2015 first half U.S. charitable giving has been exceptionally (and unexpectedly) strong – up a total of 7.6% to $238.88 Billion from $222.03 Billion for the same period in 2014. Most of this strong giving performance is attributed to the continually good news of improving employment rates. Individual donors, who account for 74% of all U.S. giving, are finding jobs, less fearful of losing their jobs, and enjoying some splendid economic conditions like low interest rates, low gas prices, and little inflation. This leaves them with more disposable income that can be applied to charitable giving.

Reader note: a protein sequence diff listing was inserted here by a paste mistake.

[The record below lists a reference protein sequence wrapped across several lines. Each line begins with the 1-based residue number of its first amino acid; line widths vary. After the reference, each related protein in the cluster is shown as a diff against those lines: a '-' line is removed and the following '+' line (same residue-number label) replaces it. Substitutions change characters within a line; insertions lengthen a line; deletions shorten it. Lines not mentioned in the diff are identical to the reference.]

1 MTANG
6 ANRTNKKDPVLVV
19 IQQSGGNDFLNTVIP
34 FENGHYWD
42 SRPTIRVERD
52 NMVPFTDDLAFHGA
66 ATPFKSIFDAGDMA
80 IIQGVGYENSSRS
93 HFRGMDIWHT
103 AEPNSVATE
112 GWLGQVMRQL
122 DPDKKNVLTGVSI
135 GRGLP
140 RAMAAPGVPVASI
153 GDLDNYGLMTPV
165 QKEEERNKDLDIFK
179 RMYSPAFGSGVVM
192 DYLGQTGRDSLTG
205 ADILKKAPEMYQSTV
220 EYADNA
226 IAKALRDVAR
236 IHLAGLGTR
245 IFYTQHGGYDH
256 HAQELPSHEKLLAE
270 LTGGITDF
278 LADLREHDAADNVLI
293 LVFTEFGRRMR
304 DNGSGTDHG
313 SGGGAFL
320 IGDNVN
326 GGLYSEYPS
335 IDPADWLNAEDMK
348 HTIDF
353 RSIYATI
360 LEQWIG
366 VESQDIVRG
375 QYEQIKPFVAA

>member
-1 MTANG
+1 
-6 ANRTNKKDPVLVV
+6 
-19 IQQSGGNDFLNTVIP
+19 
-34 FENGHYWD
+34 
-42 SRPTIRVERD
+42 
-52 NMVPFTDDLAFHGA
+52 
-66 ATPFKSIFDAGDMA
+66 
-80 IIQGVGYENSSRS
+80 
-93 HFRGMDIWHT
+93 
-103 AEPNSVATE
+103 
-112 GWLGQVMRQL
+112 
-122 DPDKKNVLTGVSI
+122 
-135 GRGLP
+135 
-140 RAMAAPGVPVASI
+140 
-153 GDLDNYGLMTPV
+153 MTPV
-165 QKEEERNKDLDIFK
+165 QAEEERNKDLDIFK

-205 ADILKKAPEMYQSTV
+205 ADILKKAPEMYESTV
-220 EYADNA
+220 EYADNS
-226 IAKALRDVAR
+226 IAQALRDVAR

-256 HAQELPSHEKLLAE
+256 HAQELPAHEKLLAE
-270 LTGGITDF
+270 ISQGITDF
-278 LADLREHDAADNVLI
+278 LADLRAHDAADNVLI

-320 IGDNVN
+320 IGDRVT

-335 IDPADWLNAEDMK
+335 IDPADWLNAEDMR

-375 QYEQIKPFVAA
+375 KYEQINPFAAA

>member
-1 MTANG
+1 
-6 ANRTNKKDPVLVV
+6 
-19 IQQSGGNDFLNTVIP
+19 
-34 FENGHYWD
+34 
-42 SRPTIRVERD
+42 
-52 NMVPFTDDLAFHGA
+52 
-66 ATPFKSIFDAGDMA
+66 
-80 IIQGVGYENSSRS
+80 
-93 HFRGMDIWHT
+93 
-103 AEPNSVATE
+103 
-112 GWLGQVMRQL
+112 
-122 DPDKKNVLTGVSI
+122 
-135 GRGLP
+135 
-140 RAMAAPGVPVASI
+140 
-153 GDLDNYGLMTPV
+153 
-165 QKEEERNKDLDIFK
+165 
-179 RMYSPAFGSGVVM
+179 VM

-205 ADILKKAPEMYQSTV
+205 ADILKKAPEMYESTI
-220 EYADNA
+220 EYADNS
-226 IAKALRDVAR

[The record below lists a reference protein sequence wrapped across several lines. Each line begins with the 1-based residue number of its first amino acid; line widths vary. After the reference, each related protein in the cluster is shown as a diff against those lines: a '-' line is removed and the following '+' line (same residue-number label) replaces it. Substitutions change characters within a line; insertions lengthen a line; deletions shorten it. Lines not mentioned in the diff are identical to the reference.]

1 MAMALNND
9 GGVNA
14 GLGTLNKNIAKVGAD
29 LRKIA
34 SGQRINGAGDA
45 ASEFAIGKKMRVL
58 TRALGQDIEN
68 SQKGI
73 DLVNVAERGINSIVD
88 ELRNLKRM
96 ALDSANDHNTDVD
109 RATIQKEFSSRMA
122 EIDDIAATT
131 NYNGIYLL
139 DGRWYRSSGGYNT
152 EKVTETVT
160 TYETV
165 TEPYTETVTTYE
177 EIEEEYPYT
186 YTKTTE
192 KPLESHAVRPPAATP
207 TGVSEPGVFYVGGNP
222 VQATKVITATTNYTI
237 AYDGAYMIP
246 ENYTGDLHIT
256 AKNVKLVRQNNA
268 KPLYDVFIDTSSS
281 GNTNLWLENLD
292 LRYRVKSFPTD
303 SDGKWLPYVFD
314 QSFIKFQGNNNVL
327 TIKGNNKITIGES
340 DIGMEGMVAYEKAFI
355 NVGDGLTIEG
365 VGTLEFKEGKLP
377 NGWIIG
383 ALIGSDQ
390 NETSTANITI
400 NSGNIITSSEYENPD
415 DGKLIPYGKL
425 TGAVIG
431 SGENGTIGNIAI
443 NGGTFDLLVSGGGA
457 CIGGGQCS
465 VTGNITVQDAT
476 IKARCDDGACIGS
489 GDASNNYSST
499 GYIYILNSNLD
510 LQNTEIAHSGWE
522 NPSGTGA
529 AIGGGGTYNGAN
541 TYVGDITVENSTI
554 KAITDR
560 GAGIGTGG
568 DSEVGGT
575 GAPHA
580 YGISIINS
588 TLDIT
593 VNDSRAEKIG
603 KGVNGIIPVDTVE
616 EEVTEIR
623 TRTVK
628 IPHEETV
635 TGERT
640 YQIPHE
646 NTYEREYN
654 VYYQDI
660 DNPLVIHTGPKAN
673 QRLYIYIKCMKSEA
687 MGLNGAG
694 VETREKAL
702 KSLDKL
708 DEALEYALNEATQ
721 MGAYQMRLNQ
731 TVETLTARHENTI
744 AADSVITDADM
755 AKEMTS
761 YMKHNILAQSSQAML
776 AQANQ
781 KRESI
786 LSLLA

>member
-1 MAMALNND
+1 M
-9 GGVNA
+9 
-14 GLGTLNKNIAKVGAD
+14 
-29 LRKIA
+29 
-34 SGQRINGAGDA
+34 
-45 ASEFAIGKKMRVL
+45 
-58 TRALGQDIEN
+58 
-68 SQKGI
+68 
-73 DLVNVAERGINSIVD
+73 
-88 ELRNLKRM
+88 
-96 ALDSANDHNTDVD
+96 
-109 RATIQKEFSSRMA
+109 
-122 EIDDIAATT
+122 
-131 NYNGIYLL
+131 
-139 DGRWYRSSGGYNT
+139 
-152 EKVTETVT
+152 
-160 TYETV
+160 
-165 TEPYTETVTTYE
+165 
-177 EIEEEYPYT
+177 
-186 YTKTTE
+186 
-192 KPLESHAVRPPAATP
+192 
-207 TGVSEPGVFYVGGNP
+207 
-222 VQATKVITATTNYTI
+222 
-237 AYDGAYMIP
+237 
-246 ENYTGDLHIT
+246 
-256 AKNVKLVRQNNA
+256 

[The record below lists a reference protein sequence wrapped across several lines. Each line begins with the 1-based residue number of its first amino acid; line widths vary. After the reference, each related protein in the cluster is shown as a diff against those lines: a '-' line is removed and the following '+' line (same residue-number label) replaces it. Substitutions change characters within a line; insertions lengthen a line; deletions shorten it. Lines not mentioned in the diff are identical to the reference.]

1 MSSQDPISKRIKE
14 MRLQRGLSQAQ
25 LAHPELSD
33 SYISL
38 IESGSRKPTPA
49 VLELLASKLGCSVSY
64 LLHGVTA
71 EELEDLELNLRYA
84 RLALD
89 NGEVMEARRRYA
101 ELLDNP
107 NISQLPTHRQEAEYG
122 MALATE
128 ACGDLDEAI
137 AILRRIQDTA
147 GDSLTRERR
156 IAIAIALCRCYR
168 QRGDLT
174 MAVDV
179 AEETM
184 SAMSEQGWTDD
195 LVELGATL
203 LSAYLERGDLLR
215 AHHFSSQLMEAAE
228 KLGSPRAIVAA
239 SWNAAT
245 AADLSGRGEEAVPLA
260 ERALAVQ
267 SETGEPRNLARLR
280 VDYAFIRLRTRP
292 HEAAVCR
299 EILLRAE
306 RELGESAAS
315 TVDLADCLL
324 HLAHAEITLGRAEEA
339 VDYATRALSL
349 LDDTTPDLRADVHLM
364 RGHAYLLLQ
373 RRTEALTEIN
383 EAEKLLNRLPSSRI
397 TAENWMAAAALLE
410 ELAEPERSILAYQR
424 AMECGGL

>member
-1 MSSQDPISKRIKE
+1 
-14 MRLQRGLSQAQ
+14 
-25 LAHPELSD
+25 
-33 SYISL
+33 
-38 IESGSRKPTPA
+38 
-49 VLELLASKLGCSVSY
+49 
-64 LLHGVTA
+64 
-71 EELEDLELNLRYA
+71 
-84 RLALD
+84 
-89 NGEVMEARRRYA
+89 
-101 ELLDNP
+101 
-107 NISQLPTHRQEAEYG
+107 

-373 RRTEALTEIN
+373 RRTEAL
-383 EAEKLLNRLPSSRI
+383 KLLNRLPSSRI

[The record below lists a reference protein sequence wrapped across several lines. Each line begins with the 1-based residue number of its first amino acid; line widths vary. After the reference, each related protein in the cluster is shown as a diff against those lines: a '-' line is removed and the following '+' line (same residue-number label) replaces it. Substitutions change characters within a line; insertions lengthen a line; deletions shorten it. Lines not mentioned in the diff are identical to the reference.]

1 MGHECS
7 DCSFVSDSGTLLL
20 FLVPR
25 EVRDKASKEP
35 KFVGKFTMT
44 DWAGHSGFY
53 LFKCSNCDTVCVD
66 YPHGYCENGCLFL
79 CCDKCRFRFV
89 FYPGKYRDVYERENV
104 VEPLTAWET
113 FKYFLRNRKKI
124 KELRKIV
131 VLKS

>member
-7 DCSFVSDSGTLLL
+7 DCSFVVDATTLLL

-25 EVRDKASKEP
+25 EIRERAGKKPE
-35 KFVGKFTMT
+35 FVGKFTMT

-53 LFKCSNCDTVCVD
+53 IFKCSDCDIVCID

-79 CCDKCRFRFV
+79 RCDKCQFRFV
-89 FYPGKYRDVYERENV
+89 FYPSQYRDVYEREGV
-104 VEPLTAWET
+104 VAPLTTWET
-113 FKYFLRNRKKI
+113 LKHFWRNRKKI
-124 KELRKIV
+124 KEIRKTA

Other contributing factors include:
- Strong Foundation grants continue as grant making foundations share the bounty of 6 years of strong stock portfolio gains. (This strong grant trend is expected to continue for 2-3 more years.)
- More record Donor Advised account contributions and grants to charities.
- Increasing adoption of technology that makes the fundraising process more effective and less expensive. Theses include crowd funding, online event support, donor relations management technology, and better donor predictive and analytic tools.
- More nonprofits. New, focused, accountable niche nonprofits are bringing new money into the charitable giving economy.
- Mega gifts are booming – more than $4 Billion so far this year. Led by John Pauls